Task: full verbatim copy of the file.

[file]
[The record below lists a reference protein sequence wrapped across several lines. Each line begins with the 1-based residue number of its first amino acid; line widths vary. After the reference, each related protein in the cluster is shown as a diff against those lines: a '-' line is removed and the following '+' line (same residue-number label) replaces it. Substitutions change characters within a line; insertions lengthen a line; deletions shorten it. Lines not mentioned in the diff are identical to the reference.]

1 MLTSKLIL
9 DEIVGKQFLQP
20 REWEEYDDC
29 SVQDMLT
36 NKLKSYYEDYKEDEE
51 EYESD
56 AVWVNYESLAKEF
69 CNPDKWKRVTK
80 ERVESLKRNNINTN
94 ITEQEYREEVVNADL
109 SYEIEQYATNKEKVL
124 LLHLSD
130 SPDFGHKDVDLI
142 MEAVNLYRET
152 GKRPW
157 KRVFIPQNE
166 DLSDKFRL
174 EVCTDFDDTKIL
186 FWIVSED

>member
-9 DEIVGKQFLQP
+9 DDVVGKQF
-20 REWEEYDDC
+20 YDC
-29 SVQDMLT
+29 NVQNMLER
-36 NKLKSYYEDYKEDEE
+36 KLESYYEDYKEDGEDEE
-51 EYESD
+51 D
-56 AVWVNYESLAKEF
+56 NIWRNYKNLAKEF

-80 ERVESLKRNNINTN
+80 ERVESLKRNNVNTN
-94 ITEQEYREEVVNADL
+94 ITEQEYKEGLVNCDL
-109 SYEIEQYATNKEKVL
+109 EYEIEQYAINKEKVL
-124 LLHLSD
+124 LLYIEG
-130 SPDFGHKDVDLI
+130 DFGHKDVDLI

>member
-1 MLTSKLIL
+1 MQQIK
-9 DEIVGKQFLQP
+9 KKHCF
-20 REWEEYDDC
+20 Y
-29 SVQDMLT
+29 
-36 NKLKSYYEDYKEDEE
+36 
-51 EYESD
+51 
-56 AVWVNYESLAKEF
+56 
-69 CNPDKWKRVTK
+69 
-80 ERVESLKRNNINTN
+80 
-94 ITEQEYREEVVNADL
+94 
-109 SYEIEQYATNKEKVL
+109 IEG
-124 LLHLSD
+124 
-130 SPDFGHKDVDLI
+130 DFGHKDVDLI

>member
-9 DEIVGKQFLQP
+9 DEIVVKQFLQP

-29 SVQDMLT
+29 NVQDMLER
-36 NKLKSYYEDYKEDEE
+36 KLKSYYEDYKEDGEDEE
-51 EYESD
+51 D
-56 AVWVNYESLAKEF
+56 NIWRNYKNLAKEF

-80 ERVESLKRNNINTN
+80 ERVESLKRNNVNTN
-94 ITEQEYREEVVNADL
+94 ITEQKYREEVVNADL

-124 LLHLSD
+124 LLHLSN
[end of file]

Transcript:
[The record below lists a reference protein sequence wrapped across several lines. Each line begins with the 1-based residue number of its first amino acid; line widths vary. After the reference, each related protein in the cluster is shown as a diff against those lines: a '-' line is removed and the following '+' line (same residue-number label) replaces it. Substitutions change characters within a line; insertions lengthen a line; deletions shorten it. Lines not mentioned in the diff are identical to the reference.]

1 MLTSKLIL
9 DEIVGKQFLQP
20 REWEEYDDC
29 SVQDMLT
36 NKLKSYYEDYKEDEE
51 EYESD
56 AVWVNYESLAKEF
69 CNPDKWKRVTK
80 ERVESLKRNNINTN
94 ITEQEYREEVVNADL
109 SYEIEQYATNKEKVL
124 LLHLSD
130 SPDFGHKDVDLI
142 MEAVNLYRET
152 GKRPW
157 KRVFIPQNE
166 DLSDKFRL
174 EVCTDFDDTKIL
186 FWIVSED

>member
-9 DEIVGKQFLQP
+9 DDVVGKQF
-20 REWEEYDDC
+20 YDC
-29 SVQDMLT
+29 NVQNMLER
-36 NKLKSYYEDYKEDEE
+36 KLESYYEDYKEDGEDEE
-51 EYESD
+51 D
-56 AVWVNYESLAKEF
+56 NIWRNYKNLAKEF

-80 ERVESLKRNNINTN
+80 ERVESLKRNNVNTN
-94 ITEQEYREEVVNADL
+94 ITEQEYKEGLVNCDL
-109 SYEIEQYATNKEKVL
+109 EYEIEQYAINKEKVL
-124 LLHLSD
+124 LLYIEG
-130 SPDFGHKDVDLI
+130 DFGHKDVDLI

>member
-1 MLTSKLIL
+1 MQQIK
-9 DEIVGKQFLQP
+9 KKHCF
-20 REWEEYDDC
+20 Y
-29 SVQDMLT
+29 
-36 NKLKSYYEDYKEDEE
+36 
-51 EYESD
+51 
-56 AVWVNYESLAKEF
+56 
-69 CNPDKWKRVTK
+69 
-80 ERVESLKRNNINTN
+80 
-94 ITEQEYREEVVNADL
+94 
-109 SYEIEQYATNKEKVL
+109 IEG
-124 LLHLSD
+124 
-130 SPDFGHKDVDLI
+130 DFGHKDVDLI

>member
-9 DEIVGKQFLQP
+9 DEIVVKQFLQP

-29 SVQDMLT
+29 NVQDMLER
-36 NKLKSYYEDYKEDEE
+36 KLKSYYEDYKEDGEDEE
-51 EYESD
+51 D
-56 AVWVNYESLAKEF
+56 NIWRNYKNLAKEF

-80 ERVESLKRNNINTN
+80 ERVESLKRNNVNTN
-94 ITEQEYREEVVNADL
+94 ITEQKYREEVVNADL

-124 LLHLSD
+124 LLHLSN